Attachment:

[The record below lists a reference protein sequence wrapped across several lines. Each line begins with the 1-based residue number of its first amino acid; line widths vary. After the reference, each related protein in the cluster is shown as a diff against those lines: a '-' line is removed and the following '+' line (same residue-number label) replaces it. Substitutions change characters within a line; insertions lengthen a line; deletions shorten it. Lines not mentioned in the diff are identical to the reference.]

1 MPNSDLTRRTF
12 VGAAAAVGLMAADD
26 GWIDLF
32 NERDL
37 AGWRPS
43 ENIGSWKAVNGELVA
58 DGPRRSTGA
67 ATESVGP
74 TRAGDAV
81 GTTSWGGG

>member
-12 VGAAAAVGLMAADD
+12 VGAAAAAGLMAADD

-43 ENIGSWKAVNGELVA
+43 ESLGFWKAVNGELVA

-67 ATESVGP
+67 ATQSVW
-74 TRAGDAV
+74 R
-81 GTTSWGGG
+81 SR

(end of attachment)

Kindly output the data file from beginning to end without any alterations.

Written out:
[The record below lists a reference protein sequence wrapped across several lines. Each line begins with the 1-based residue number of its first amino acid; line widths vary. After the reference, each related protein in the cluster is shown as a diff against those lines: a '-' line is removed and the following '+' line (same residue-number label) replaces it. Substitutions change characters within a line; insertions lengthen a line; deletions shorten it. Lines not mentioned in the diff are identical to the reference.]

1 MPNSDLTRRTF
12 VGAAAAVGLMAADD
26 GWIDLF
32 NERDL
37 AGWRPS
43 ENIGSWKAVNGELVA
58 DGPRRSTGA
67 ATESVGP
74 TRAGDAV
81 GTTSWGGG

>member
-12 VGAAAAVGLMAADD
+12 VGAAAAAGLMAADD

-43 ENIGSWKAVNGELVA
+43 ESLGFWKAVNGELVA

-67 ATESVGP
+67 ATQSVW
-74 TRAGDAV
+74 R
-81 GTTSWGGG
+81 SR